So, it is better that you buy the perfect unit as per your requirement to cool down the surroundings without paying extra money.

**Noisy Conditions**

The bigger the unit in a small place, the more noise it will produce throughout its running time. If you have installed that unit in your workplace or any other place where you work, you will not be able to focus on your work due to excessive noise.

Even at home, it will create a lot of noise, and you will find it difficult to sleep properly.

**Factors that impact the Tonnage of an AC unit you need**

Some basic factors that help you in choosing the right kind of AC tonnage are explained below.

**Size of the Room**

An air conditioner removes the heat and humidity from a room or an enclosed space. A bigger space contains more heat and requires a high-capacity AC to cool the room efficiently.

The bigger the room, the higher the tonnage required to cool it effectively.

The size of the room is one of the most critical factors that impact the Tonnage of an AC unit. The area of the space is required to calculate the recommended **base air conditioner capacity.**

**Height of Room**

**Height of Room**

The height of a room increases the volume of the space that need to be cooled. If the height of the ceiling is higher than 8 feet, it becomes an essential factor and should be accounted.

To compensate for the increased volume of the room, we need to add additional capacity in proportion. Generally, for each foot over 8 feet, we need to **add 1000 BTU/hr**.

### Number of People or Occupant

We all know that the human body releases a lot of heat into the environment due to the metabolic rate. The heat release also depends on the activity level of an individual and may rise significantly during exercise.

Thus higher the number of an occupant in a space more is the heat load, and thus more Tonnage is required to cool the space.

Generally, 1 to 2 people in a room are normal, and for each additional person, we need to increase the AC capacity **by 600 BTU/Hr**.

**Exposure to Kitchen Area**

The presence of the Kitchen area is a vital factor in calculating the Tonnage of an air conditioner. Therefore, if you plan to install the air conditioner in a **kitchen** or a room adjacent to the kitchen or in a **hall with an open kitchen** or any other area with a working kitchen, you need to compensate for the heat released from the kitchen.

The cooking releases lots of heat to the surroundings and increases the heat load of space. Therefore, we recommend you **add 4000 BTU/hr** to the **base air conditioner capacity of an AC unit.**

**Exposure to the Sun**

If you are **on the top floor** or any wall is directly facing the sun, i.e., the room or space you need to cool is exposed to a lot of heat coming from the sun, you will need a stronger air conditioner. To compensate for this exposure to the sun, we need to **increase the AC’s capacity by 10%.**

On the other hand, if the **room is shaded** for most of the day or faces away from the sun, we need to decrease the AC’s capacity by 10%.

### Number of Windows

More windows in a room will lead to **more sunlight** and **increase the heat load** of the space. Therefore, this factor is also considered while calculating AC tonnage and needs to be compensated for.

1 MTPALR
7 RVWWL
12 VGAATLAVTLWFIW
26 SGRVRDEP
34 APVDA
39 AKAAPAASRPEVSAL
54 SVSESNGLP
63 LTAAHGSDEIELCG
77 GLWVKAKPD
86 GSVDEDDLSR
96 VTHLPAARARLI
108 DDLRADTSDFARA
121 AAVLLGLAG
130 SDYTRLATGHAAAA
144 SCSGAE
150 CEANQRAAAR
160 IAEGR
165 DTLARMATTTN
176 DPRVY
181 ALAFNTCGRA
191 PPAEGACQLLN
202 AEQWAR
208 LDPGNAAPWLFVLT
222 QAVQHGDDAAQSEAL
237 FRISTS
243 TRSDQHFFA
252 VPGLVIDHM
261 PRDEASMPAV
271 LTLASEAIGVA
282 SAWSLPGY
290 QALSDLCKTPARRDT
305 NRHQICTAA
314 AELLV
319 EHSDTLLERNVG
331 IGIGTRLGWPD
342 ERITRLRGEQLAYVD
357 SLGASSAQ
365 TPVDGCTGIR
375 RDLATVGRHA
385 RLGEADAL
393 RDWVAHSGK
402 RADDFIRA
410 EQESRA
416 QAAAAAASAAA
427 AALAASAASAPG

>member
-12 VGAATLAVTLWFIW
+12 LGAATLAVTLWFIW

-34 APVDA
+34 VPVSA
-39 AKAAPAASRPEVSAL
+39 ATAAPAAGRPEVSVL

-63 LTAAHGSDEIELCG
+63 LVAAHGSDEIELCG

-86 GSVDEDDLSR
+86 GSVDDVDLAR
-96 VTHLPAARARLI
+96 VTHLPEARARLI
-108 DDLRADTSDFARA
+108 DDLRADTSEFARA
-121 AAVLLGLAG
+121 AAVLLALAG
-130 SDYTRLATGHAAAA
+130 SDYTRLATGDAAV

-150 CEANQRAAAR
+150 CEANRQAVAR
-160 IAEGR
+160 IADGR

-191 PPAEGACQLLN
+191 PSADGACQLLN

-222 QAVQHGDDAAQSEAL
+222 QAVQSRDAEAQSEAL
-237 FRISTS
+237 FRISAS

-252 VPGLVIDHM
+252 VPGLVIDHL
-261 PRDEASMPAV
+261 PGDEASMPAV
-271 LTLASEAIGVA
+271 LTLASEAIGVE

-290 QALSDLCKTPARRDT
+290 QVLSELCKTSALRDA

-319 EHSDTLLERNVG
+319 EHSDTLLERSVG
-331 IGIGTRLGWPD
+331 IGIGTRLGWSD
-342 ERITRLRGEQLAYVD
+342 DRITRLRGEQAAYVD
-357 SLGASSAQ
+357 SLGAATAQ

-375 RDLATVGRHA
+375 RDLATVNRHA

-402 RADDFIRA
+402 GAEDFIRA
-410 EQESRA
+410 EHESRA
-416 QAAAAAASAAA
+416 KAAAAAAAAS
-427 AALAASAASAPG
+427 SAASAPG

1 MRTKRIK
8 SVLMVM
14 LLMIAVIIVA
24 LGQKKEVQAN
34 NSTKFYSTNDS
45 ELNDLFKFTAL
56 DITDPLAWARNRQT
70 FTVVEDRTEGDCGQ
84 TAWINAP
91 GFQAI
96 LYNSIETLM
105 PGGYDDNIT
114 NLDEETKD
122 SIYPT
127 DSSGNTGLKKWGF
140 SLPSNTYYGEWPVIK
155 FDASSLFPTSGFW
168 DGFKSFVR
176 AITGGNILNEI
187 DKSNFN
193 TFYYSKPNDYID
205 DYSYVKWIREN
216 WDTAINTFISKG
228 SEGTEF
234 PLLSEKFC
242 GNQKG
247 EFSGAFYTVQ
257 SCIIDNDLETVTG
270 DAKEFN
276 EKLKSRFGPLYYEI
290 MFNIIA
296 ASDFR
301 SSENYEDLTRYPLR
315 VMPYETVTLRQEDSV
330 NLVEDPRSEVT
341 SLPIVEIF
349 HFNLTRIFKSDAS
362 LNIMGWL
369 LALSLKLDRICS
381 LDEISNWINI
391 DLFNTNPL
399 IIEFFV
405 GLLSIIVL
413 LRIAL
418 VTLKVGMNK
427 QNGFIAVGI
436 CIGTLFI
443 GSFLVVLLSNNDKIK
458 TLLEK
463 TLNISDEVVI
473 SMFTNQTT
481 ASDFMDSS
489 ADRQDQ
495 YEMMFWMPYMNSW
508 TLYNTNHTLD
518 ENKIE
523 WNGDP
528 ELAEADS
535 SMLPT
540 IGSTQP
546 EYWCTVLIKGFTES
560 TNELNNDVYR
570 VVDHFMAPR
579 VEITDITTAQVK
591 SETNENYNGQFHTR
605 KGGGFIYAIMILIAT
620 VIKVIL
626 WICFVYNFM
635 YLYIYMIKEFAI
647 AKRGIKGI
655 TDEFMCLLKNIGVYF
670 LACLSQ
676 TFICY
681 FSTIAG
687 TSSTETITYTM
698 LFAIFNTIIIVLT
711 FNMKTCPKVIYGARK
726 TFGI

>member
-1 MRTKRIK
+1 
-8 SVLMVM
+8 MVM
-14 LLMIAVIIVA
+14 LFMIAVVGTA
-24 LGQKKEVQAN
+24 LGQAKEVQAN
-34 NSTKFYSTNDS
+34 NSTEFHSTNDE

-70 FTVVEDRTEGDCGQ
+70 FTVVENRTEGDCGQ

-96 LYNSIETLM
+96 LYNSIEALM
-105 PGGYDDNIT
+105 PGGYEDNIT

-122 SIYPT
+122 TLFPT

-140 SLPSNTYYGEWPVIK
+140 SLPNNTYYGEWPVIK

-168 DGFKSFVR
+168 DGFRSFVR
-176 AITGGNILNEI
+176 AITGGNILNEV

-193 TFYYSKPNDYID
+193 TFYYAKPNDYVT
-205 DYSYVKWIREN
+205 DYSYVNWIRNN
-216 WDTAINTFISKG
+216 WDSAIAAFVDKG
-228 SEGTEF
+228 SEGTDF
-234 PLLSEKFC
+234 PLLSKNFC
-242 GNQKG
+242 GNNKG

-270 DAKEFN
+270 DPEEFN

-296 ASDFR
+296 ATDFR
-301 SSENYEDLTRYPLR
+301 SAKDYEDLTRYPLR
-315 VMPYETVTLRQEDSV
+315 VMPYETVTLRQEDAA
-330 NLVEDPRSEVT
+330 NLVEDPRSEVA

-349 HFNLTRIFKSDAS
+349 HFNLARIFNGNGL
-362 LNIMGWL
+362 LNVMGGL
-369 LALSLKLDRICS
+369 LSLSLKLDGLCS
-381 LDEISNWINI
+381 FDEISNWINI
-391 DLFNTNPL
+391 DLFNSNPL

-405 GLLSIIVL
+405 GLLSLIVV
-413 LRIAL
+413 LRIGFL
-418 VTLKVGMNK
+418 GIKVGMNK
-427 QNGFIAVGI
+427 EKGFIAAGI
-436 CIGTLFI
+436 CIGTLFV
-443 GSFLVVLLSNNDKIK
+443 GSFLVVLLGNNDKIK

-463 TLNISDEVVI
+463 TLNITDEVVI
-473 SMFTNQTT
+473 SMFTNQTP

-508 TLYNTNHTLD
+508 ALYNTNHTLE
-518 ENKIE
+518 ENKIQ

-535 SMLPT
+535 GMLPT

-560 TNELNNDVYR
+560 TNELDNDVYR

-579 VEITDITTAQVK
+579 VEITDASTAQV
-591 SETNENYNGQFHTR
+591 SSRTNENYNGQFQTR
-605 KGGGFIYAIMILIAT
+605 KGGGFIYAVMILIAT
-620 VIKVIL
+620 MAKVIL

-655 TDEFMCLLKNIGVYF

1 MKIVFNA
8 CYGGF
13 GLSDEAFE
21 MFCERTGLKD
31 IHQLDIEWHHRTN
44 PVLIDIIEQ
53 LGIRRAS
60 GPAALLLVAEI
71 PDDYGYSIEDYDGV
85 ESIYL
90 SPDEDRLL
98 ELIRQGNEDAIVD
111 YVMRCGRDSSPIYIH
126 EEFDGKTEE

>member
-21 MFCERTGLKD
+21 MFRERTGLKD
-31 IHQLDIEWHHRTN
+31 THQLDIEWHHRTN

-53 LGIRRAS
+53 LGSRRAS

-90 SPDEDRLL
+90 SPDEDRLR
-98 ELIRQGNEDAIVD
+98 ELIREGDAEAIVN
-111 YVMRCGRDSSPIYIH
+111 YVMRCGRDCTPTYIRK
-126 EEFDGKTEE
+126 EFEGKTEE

A single window and a door in a room are normal, but if the room has more than one window facing east, it should be compensated by adding **1000 BTU/hr to the base air conditioner capacity** of the unit.

**Existing Insulation**

The existing insulation will also impact the size of AC you need in your room. Generally, newly constructed homes are insulated to protect from heat and help you in keeping room temperature normal, but old houses were not insulated, and this is why they require bigger AC units.

**Location**

Suppose you live in a place that is humid and hot most of the time. Houses in the colder regions require smaller units, and houses in hot regions require big AC units.

The location also implies the amount of heat you get in your room. For instance, if your room is east or west facing, it will grab more heat than north or south-facing rooms.

All these factors impact the heat load of a room or space, thereby affecting the AC tonnage or the needed capacity of an air conditioner. In addition, it can also **impact the monthly electricity bill** and the **cost of owning **an air conditioner.

## AC Tonnage Calculation Formula

There are multiple formulae for calculating the AC capacity of a room. If you search for the AC tonnage calculation Formula on the internet, you will get plenty of methods that might confuse you. When I was planning to upgrade my cooling system, I also got confused.

After that, I took the help of one of my engineering friend, and he advised me to use the below formula to calculate the **base air conditioner capacity**

**Length, Width **and** Height** are the dimension of a room or space in which you are planning to install an air conditioner and that you need to cool. These dimensions should be in feet. We have **used this formula** in our above AC tonnage Calculator.

Apart from the above mentioned AC tonnage calculator formula, there are other methods also to determine the base AC capacity for your room.

**Area Method**

The area method is quite easy to use. You have to multiply the length and breadth of the room, which is in feet, take the square root of that number and then divide the value with 10. The result will be your Tonnage.